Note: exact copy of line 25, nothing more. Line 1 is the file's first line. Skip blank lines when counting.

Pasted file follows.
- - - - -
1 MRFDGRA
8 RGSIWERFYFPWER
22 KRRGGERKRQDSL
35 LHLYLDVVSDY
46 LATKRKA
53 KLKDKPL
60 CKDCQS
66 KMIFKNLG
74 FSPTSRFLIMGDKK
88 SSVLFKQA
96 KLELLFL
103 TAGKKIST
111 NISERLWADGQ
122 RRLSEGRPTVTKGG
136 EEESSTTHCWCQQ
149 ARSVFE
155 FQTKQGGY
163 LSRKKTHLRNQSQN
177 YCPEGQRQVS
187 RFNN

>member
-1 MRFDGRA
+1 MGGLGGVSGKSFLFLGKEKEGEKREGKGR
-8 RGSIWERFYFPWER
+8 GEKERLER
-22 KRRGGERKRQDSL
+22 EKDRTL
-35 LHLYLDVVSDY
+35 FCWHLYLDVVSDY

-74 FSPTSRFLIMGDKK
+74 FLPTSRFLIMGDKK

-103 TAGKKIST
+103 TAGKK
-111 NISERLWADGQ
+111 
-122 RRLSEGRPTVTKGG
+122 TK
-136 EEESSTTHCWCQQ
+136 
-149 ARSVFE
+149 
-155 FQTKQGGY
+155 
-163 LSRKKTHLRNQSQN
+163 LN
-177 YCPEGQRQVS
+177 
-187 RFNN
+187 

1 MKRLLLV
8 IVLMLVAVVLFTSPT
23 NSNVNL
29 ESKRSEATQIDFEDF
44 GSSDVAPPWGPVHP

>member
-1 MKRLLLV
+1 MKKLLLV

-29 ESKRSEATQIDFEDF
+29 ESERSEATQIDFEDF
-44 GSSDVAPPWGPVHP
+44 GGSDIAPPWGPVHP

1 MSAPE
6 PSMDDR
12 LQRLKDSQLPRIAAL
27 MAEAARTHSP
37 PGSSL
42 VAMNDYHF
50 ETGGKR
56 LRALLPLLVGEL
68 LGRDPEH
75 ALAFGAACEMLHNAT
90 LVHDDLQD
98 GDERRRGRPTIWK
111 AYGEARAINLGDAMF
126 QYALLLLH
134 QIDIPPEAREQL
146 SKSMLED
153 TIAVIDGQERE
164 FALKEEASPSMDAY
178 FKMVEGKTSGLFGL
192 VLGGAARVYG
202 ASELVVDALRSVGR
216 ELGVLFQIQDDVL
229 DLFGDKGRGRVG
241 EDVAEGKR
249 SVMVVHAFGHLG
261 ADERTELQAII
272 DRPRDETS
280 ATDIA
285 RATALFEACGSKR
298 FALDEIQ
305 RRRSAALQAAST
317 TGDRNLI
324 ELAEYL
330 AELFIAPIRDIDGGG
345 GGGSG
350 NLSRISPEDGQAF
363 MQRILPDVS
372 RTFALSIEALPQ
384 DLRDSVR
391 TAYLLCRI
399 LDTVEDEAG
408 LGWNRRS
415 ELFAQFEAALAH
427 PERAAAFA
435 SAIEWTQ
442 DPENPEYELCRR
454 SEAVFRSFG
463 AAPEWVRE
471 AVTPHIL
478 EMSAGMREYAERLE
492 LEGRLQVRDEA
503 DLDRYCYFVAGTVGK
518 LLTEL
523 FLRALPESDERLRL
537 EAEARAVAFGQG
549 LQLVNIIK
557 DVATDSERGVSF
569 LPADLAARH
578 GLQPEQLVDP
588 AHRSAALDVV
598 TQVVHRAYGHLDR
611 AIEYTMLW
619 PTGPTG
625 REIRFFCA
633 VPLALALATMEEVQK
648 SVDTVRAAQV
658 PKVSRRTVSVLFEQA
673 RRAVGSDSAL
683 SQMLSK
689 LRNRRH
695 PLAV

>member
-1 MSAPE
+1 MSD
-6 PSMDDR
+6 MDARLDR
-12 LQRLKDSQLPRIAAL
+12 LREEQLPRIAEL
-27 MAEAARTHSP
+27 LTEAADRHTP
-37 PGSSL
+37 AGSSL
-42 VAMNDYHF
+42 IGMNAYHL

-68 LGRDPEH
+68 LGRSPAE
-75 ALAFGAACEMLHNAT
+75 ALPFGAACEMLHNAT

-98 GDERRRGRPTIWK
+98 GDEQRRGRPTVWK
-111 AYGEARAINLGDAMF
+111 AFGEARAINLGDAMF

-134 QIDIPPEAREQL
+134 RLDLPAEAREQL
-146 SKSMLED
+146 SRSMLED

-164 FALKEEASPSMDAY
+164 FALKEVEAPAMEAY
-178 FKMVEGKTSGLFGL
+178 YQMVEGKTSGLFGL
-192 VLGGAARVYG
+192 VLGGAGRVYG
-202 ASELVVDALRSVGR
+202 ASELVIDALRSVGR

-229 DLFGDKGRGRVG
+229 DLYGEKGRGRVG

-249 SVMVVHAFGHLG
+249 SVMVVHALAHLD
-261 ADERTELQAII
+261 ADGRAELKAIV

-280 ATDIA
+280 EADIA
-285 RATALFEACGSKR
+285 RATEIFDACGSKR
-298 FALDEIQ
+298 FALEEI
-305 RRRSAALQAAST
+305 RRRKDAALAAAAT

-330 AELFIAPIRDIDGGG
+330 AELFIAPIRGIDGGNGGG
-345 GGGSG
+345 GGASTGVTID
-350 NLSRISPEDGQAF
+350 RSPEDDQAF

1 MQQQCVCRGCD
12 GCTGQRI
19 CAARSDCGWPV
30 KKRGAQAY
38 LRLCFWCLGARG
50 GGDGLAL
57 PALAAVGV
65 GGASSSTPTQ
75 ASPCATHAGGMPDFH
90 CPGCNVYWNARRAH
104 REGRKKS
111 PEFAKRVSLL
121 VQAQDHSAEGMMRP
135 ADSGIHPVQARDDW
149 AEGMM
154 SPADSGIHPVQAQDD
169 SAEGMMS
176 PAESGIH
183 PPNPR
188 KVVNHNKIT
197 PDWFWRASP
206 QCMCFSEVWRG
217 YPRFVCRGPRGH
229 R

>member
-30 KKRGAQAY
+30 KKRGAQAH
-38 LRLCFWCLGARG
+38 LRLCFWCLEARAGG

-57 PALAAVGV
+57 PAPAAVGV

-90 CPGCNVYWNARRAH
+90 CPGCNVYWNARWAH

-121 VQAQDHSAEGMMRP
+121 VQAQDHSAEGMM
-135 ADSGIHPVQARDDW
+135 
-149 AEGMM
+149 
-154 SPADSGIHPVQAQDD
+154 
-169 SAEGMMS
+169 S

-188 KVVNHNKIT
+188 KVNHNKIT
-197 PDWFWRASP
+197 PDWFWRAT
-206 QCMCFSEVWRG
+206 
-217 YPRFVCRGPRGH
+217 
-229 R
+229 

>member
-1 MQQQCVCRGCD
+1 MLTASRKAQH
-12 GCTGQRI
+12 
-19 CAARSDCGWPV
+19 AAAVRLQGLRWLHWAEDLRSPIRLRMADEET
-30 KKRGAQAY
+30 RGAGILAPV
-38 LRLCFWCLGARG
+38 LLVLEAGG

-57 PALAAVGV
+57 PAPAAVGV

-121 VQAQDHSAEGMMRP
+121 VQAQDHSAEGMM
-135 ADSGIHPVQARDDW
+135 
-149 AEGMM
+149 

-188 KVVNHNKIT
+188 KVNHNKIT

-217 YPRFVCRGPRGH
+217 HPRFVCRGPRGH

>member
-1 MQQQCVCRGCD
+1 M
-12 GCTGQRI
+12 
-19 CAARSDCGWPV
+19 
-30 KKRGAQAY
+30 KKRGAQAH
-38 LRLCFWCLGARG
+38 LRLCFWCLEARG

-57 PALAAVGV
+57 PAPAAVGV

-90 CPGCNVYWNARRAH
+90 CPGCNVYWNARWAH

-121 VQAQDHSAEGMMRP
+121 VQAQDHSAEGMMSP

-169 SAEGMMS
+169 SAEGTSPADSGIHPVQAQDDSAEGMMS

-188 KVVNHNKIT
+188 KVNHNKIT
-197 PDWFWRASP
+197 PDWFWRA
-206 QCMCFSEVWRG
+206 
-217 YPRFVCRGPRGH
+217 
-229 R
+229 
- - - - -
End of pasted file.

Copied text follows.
+8 GEKERLER